(2)Any developer, who disposed of a Real Property Unit by way of sale or any other disposition that transferred or encumbered a Real Property Unit before this Law came into force, must apply to the Department to enter such disposition or encumbrance in the Property Register or in the Interim Property Register, as the case may be, within sixty (60) days from the date on which this Law comes into force.
The Dubai Court of Cassation has decided on Article 3 (1) in Case 279 of 2011 (dated 27 November 2011). In this matter, the parties to the dispute had signed certain reservation agreement under the date of 22 January 2008. The sale was carried out by an agent holding power of attorney from the developer entrusting the agent to enter into the agreement, sign the same and carry out the sale process. The Court also reviewed a letter dated 6 January 2010 issued by Dubai Land Department evidencing that the developer in the present case had failed to meet requirements imposed under Article 3 (1) being registration of units in the interim register.
The court considered the interpretation and application of Law 13 and held as under:-
  • The effect of the provisions of article 3 and 5 of Law No. 13 of 2008 regulating the interim register in the emirate of Dubai as amended by Law No. 9 of 2009, is that all real property dispositions by way of a contract for the sale of real estate must be registered on the interim register with the Dubai Lands Department.
  • Failure (or; refusal) by the developer to register the units in accordance with principles set out in Law 13 shall be the violation of obligations imposed on developer under Law 13and the courts shall in such event treat unregistered contracts as void.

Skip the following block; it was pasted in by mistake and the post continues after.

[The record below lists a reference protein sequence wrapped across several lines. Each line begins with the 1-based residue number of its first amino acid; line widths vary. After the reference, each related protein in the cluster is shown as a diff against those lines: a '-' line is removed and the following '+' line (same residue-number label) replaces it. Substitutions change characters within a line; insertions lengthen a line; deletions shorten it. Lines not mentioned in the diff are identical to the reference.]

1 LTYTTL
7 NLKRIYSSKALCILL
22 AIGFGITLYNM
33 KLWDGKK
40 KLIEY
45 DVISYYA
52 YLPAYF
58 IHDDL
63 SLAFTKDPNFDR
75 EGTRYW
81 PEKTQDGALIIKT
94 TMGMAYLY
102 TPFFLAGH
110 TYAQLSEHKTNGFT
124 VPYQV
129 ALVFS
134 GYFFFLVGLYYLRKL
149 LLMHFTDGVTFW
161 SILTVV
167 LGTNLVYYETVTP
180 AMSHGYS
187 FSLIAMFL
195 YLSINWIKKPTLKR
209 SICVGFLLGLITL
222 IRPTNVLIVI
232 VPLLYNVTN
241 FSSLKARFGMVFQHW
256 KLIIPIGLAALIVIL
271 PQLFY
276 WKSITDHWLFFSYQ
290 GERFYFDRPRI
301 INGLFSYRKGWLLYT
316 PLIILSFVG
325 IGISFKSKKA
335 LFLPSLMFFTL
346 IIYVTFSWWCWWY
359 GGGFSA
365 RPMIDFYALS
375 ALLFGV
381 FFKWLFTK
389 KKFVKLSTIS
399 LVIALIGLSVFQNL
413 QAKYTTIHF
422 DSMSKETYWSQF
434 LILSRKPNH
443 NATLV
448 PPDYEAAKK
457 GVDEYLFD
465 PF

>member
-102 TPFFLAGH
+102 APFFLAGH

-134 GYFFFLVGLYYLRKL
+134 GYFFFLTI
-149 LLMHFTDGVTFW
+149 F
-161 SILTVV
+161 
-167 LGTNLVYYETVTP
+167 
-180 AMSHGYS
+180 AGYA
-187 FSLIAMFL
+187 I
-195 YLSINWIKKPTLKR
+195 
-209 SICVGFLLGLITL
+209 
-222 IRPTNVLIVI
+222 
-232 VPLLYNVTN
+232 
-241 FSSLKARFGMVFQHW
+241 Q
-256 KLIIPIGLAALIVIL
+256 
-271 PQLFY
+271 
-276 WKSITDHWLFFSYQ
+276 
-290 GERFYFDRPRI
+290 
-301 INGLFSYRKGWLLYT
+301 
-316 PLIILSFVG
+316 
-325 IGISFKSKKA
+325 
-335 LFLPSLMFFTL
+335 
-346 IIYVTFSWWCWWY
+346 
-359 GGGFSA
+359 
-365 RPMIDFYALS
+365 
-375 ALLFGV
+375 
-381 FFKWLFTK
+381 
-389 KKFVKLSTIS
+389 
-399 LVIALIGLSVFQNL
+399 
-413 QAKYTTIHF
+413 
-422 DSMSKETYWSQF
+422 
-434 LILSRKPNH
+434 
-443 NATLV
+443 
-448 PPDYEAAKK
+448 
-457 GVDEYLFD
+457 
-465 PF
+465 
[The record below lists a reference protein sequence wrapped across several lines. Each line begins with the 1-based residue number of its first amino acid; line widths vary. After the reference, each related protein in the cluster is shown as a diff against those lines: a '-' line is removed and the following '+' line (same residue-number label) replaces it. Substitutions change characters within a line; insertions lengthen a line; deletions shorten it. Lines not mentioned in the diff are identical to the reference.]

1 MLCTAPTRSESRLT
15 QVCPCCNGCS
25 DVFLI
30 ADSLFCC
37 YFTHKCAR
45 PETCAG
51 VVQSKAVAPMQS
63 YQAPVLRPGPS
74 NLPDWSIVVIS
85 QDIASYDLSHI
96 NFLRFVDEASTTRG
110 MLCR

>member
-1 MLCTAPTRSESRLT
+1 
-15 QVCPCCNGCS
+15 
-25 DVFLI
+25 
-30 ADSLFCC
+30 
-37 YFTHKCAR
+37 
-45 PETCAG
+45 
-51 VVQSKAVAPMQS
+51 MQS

The Dubai Court of Cassation based on above-refused developer’s appeal on the grounds that it was devoid of any merits.
Law firms in DubaiDubai Court of Cassation in Case 33 of 2009 decided on 17 January 2010 has echoed the above decision and held as under:
“The provisions of article 3 of Law No. 13 of 2008 regulating the preliminary real estate register in the emirate of Dubai show the requirement to register all dispositions over real estate units sold on the plan. The person who is required to submit the application to the Department is the developer. His role is restricted to submitting the application, whether the disposition took place before or after the law was promulgated and the provisions thereof came into effect. It requires the developer, within a period not exceeding 60 days from the date the provisions thereof came into effect, to submit an application to the Lands and Property Department for registration of the units sold before the provisions thereof came into effect, on the land register if they have been built, or on the preliminary land register if the construction thereof has not yet been completed. His failure to take that step, as provided for in article 3(2) of the law, will not result in the disposition being void. It will result only in the developer being referred to the competent investigatory authorities after preparation of the report in that respect by the Director General of the Lands and Property Department, pursuant to the provisions of article 13 of that law. That is because the legislature renders the disposition void only in the event that it is not registered.”